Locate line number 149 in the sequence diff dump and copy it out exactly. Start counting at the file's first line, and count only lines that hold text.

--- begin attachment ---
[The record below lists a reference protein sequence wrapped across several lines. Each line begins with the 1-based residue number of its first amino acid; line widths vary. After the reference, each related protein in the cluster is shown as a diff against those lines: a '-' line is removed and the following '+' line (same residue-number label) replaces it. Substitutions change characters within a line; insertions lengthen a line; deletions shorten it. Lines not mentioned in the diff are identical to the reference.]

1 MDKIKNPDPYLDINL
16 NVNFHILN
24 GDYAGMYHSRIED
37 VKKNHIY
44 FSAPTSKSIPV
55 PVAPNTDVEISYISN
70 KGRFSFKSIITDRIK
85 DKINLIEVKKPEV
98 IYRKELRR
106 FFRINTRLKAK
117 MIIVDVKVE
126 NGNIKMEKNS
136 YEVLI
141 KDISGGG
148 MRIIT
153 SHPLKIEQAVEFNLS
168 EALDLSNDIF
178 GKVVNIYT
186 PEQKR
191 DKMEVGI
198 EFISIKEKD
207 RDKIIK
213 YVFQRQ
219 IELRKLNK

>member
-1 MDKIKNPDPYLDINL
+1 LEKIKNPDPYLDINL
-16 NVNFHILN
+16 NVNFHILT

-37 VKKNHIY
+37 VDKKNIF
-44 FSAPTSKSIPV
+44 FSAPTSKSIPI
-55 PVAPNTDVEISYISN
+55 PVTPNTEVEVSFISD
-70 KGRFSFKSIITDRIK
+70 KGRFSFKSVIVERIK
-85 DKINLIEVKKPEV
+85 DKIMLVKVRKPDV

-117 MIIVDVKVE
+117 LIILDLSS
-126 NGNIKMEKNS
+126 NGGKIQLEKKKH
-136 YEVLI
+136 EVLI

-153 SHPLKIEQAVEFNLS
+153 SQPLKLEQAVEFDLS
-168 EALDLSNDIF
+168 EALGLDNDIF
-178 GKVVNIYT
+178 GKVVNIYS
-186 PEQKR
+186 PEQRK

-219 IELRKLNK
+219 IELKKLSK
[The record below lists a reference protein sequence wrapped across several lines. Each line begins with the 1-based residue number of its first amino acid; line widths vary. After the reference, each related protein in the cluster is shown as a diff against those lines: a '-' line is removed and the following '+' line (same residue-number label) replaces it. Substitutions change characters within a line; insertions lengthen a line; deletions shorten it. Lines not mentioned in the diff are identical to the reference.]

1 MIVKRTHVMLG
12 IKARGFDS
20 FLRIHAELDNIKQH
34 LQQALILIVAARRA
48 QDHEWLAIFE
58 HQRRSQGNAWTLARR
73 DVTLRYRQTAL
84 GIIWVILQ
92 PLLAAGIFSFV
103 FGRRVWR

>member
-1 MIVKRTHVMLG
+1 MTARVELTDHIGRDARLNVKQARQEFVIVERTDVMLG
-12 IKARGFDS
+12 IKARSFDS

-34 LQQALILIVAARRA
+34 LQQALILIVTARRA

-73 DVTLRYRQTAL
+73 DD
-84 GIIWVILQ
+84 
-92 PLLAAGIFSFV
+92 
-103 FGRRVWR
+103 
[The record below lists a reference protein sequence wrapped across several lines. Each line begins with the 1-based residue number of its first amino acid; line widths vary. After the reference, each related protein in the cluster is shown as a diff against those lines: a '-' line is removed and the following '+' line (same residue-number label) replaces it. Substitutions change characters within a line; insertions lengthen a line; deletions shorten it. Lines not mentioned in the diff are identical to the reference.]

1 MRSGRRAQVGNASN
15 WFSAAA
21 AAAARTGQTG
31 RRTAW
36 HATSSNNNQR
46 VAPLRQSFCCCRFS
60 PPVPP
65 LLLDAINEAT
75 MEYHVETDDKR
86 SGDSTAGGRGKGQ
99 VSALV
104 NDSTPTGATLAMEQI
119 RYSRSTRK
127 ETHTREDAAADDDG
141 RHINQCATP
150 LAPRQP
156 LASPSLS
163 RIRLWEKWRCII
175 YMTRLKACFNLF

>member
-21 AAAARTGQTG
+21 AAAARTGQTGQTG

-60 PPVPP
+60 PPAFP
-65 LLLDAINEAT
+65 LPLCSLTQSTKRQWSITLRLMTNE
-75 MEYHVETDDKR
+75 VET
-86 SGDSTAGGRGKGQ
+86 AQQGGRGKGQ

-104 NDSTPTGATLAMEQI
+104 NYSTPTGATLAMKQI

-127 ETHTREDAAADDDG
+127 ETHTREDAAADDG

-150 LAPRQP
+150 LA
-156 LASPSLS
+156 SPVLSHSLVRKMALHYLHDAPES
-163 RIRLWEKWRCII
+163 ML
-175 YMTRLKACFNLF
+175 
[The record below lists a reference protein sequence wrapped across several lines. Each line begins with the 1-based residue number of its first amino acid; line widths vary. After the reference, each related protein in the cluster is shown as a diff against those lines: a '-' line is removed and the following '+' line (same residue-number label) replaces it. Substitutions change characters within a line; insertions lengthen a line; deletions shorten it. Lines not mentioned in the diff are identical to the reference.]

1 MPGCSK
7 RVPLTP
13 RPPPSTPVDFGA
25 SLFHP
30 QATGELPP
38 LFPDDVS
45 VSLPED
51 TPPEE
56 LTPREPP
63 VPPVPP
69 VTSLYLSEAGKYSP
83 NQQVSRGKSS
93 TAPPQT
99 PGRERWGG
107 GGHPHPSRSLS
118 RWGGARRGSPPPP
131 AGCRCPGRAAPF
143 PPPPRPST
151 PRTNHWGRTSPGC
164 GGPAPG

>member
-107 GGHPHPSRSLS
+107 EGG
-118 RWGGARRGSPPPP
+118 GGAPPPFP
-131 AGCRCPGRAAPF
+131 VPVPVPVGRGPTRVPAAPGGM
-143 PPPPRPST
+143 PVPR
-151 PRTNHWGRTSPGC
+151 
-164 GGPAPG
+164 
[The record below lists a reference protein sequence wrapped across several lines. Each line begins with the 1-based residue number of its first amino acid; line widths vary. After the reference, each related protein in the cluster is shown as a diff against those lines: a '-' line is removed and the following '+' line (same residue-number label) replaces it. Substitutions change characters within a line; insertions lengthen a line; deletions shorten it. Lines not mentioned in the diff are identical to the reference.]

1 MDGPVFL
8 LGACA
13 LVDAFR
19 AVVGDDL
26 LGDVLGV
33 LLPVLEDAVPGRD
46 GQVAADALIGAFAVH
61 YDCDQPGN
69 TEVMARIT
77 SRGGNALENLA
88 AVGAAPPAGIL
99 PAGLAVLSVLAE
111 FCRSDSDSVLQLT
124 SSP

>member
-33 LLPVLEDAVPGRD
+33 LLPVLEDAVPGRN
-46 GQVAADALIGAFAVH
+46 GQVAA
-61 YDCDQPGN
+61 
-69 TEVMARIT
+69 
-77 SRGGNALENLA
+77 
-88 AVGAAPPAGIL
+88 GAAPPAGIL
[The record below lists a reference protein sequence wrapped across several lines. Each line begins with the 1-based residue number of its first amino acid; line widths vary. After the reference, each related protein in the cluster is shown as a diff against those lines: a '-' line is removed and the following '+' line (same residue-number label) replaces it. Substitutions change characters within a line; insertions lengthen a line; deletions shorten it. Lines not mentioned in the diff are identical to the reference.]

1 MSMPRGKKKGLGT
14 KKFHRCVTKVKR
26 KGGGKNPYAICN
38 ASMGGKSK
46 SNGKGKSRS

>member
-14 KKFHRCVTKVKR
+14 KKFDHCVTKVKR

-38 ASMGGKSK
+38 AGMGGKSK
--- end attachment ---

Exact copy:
+107 EGG